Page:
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Research published in the September 2004 issue of the Journal of Pain and Symptom Management (JPSM) reports that patients enrolled in hospice care cost Medicare less. The study, "Medicare Cost in Matched Hospice and Non-Hospice Cohorts," also revealed that hospice patients lived longer on the average than similar patients who did not choose hospice care.


Commissioned by the National Hospice and Palliative Care Organization and conducted by the actuarial firm of Milliman, USA, the goal of the study was to identify cost differences between patients who do and do not elect to receive Medicare-paid hospice benefits.


For the majority of patients with 16 of the most common terminal diagnoses, those choosing hospice, under most conditions, cost Medicare less. Cost savings ranged from $1,115 for rectal cancer patients to $8,879 for congestive heart failure patients.


Researchers also found that hospice patients lived longer on average. This ranged from 20 days for those with a diagnosis of gallbladder cancer to 69 days for the cohort of breast cancer patients. This pattern persisted across most of the disease states studied.


The cost analysis of patients receiving care under the Medicare Hospice Benefit has been debated since the benefit was introduced in 1982. This new research supports existing studies showing cost benefits of hospice.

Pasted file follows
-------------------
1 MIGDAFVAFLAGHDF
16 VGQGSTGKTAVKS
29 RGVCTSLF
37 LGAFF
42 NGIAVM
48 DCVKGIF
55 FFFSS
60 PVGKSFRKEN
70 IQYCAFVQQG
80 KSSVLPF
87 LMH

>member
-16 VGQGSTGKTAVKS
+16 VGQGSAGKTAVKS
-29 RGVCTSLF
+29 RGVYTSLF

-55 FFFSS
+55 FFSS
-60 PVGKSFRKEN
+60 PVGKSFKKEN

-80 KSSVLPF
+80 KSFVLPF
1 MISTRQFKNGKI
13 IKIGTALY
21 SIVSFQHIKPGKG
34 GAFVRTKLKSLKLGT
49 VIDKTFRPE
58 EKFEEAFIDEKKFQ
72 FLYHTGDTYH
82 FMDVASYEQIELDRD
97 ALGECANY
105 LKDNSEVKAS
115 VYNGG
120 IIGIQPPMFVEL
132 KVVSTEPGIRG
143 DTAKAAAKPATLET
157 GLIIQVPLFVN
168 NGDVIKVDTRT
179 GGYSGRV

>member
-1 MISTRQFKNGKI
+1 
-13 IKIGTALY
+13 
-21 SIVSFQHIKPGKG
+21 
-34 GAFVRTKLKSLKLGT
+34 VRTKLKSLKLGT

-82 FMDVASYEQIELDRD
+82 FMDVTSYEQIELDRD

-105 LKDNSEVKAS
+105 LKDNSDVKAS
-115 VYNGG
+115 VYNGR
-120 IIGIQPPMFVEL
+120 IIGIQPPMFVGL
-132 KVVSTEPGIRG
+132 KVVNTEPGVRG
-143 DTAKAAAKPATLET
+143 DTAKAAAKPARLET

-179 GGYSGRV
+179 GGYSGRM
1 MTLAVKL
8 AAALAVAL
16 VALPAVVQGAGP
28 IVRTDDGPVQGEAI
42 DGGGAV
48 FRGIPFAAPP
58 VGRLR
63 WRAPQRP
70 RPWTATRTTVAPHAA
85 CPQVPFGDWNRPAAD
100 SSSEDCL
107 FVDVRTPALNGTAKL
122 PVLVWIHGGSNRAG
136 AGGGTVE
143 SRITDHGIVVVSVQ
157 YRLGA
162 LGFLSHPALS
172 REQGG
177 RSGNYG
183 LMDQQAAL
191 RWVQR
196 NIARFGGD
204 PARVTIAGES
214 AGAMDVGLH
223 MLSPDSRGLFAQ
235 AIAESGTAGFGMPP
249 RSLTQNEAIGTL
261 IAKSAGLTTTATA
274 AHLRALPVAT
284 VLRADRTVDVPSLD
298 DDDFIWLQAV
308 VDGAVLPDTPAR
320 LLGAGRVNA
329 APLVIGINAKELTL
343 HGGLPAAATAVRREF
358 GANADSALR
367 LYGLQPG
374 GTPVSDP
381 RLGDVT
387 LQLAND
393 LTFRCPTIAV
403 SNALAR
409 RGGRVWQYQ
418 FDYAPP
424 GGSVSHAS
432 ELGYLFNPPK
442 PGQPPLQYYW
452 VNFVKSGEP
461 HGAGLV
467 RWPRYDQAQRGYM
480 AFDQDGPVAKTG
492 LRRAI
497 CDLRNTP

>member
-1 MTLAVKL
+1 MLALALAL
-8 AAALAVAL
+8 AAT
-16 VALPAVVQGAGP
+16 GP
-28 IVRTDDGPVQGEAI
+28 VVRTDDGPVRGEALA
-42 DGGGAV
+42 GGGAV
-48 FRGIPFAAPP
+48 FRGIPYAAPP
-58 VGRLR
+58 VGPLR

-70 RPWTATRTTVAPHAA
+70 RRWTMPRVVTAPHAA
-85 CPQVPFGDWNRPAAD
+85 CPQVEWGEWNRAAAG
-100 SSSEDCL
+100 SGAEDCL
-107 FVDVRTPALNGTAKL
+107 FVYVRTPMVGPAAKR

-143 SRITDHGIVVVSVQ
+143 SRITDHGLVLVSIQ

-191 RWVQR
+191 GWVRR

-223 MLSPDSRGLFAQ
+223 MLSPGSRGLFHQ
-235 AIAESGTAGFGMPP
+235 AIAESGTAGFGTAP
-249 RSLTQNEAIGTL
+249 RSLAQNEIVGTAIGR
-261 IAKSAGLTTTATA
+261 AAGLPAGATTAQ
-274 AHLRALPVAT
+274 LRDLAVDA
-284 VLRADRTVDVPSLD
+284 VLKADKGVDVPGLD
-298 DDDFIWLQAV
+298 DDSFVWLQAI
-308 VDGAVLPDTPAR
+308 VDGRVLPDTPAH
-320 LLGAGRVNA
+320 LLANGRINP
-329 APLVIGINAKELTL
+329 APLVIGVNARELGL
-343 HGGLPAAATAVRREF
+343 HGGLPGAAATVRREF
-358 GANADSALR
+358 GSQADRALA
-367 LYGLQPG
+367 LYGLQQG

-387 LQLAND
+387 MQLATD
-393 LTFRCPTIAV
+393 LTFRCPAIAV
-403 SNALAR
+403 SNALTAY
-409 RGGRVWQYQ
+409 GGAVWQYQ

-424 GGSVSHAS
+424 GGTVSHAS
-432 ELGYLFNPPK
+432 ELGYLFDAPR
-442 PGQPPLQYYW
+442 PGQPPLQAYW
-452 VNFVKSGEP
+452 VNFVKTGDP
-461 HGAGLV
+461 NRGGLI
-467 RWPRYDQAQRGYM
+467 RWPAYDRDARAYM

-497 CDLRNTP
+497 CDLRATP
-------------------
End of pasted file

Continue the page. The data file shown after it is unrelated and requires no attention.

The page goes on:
A significant factor in this study is the unique methodology used to work toward eliminating selection bias. Selection bias has been a recognized problem in previous studies contrasting hospice versus nonhospice patients. Medicare health insurance claims and enrollment data was used to measure both costs and time until death, starting from narrowly defined dates. Indicative markers were identified that represented unambiguous points in the end stage of each disease. This study began tracking patients further upstream in a manner that researchers suggest addresses many selection bias concerns.


The data source was Medicare health insurance claims and enrollment data from 5% Sample Beneficiary Standard Analytic Files, for years 1998, 1999, and 2000. This 5% sample is created by CMS as a statistically representative, longitudinal data set. A total of 8700 patients met criteria for inclusion in the study.


The article in JPSM points out that a period of at least 2 to 3 months of hospice care may be optimal from both a cost and clinical standpoint.


Written by Bruce Pyenson, Stephen Connor, Kathryn Fitch, and Barry Kinzbrunner, studies such as these provide important information relating to compassionate and cost-effective care at the end of life.